(Alexandria) Virginia Governor Glenn Youngkin has a tentative agreement with the parent company of the NBA’s Washington Capitals and Washington Wizards to move those teams from the District of Columbia to what he calls it “a new vision for entertainment and sports” in the Upstate.

The proposal, which will require approval from state lawmakers, includes plans to build a $2 billion entertainment district south of Washington in Alexandria, a few miles from the two clubs’ current home, Youngkin said in an interview with The Associated Press, ahead of a news conference scheduled for Wednesday at the site.

The complex would include not only an arena for these two teams, but also a new training complex for the Wizards, a mega film studio, a huge complex for the performing arts, hotels, a convention center, as well as a residential and commercial portion.

“The Commonwealth will now be home to two professional sports teams, new corporate headquarters and more than 30,000 new jobs. It’s monumental,” Youngkin said in a statement.

Monumental Sports and Entertainment President and CEO Ted Leonsis participated in the press conference along with the governor and city leaders. He thanked Youngkin and said he had “goosebumps” at the idea of ​​seeing the project come to fruition “if everything goes according to plan.”

Monumental also owns the WNBA Mystics. Leonsis indicated that Capital One Arena, where the Caps and Wizards currently play, could continue to host women’s sports and shows.

“Our intention is to expand here and continue to operate the Capital One Arena, a great location,” said Leonsis, a former top AOL executive.

To help fund the project, Younkin will ask the Virginia General Assembly in the 2024 session to approve the creation of a State Office of Sports and Entertainment, a public entity that can issue obligations.

Those bonds would be repaid in part by tax revenue collected by the project, according to further details provided by Youngkin’s office.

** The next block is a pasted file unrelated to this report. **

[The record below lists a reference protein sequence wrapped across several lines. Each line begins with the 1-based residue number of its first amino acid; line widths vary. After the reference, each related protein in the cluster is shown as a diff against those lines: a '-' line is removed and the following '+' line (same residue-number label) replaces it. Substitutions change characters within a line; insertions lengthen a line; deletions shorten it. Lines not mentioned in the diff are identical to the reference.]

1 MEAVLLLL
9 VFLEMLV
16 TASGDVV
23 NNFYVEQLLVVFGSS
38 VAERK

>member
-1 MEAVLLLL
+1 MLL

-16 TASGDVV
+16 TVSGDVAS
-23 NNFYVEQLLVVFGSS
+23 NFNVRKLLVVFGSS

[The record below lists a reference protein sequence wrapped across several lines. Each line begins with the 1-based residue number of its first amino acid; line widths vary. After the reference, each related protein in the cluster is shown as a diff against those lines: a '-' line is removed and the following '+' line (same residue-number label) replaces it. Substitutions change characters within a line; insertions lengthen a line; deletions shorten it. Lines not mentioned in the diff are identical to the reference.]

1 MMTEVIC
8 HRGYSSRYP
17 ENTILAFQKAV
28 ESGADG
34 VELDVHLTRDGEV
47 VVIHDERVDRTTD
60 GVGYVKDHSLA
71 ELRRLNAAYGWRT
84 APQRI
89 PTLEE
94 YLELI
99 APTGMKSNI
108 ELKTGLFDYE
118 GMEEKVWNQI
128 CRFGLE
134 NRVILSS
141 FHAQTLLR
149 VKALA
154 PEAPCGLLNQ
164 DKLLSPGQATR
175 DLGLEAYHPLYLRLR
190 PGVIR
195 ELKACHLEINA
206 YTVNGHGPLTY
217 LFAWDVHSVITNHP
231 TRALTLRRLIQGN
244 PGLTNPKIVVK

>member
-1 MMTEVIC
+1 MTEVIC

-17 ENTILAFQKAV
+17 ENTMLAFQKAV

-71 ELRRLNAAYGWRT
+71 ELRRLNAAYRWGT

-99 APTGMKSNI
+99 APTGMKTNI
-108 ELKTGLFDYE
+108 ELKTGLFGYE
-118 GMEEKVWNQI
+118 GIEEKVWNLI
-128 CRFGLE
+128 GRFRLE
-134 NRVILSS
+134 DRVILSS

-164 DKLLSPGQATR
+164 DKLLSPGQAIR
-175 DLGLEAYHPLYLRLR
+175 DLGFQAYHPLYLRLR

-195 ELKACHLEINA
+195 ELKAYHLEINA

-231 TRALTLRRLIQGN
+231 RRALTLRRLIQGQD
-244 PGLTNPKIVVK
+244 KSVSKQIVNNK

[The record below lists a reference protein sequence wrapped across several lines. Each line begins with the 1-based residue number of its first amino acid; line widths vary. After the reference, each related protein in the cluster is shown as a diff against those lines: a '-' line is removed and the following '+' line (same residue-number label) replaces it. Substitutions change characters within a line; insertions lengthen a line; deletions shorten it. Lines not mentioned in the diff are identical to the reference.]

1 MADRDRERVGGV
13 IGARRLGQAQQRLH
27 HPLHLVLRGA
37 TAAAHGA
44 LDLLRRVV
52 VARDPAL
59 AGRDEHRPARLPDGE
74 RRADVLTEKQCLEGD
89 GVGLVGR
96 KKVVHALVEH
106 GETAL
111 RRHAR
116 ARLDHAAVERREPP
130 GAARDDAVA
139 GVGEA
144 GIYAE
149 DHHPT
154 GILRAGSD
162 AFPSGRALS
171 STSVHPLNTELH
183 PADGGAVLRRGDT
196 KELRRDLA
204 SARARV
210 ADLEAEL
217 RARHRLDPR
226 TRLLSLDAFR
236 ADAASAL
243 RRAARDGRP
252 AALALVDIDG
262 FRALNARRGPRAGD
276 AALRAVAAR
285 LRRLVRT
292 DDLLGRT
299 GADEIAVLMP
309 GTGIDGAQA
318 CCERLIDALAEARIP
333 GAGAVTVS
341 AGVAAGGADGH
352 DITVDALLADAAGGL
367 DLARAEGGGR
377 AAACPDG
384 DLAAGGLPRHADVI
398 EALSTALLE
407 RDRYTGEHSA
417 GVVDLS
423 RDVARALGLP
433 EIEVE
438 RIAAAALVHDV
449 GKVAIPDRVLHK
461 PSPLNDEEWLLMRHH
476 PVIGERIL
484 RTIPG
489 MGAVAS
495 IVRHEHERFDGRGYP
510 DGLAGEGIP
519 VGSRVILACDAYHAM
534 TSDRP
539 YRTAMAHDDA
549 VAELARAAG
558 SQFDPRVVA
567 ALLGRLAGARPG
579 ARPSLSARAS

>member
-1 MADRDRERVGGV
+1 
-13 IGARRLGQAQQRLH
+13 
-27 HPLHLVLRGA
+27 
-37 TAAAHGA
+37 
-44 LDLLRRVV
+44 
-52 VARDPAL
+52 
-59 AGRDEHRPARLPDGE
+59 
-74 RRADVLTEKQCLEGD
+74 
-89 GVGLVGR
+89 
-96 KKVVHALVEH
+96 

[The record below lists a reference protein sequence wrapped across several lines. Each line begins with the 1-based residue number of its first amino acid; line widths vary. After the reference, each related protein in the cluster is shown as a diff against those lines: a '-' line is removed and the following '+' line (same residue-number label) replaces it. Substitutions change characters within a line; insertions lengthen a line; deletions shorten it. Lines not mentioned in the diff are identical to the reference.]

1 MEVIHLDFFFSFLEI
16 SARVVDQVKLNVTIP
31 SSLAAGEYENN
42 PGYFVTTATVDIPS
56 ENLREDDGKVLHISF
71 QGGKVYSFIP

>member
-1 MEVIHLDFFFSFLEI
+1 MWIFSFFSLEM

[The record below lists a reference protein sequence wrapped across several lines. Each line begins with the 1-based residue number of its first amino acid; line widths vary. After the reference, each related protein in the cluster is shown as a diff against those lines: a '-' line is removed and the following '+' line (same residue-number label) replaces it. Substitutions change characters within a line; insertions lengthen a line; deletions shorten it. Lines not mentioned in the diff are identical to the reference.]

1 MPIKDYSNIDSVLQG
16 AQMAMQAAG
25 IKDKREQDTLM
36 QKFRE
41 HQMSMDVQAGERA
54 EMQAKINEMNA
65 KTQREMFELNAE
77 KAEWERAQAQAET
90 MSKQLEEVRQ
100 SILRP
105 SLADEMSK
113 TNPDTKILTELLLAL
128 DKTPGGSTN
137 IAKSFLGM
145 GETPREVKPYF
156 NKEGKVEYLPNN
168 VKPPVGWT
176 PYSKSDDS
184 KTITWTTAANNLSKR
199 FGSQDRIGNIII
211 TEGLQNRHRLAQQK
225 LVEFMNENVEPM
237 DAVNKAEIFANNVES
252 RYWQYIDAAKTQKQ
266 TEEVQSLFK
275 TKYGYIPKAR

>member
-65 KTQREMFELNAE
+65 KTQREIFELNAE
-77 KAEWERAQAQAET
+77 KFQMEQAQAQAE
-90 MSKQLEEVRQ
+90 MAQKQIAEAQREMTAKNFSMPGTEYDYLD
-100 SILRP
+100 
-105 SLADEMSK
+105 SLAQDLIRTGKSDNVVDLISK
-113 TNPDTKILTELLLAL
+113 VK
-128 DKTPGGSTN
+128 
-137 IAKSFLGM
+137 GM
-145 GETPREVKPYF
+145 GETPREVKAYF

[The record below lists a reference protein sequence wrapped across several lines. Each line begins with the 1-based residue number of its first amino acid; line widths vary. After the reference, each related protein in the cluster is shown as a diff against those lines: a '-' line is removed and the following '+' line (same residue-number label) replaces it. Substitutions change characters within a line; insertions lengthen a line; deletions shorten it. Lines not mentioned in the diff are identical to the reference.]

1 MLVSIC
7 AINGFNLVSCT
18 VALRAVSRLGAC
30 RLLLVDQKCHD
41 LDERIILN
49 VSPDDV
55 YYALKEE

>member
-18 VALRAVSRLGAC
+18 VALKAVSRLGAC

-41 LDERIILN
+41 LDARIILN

“We have a very clear agreement, which just needs to be approved by the General Assembly,” Youngkin said.

Tuesday evening, Washington Mayor Muriel Bowser unveiled a counterproposal that aims to keep the teams in her city. This proposal includes a $500 million revitalization of Capital One Arena.

“The modernization of the Capital one Arena will be an investment in our future prosperity,” the mayor said in a press release. This offer is the best possible and our final offer […] in order to keep the Wizards and Capitals where they belong: in Washington. »

Bowser added that this offer has the unanimous support of the city council.

When the Capitals and Wizards moved from Maryland to Washington’s Chinatown in 1997, executives said the construction of what was then known as the MCI Center had contributed greatly to the revitalization of downtown Washington. In recent years, many have criticized the administration’s crime-fighting policies and felt that the neighborhood around the arena had suffered disproportionately.

The Yougkin administration estimates the benefits of the project at 12 billion in the coming decades. If all levels of government approve the project, construction would begin in 2025 and be completed in 2028.

On Tuesday, Oklahoma City citizens approved imposing an additional 1 percent sales tax for the next six years to help fund a new downtown arena that will keep the Thunder , of the NBA, at least until 2050.

The financing plan and the introduction of this new tax were approved by 71% of the votes.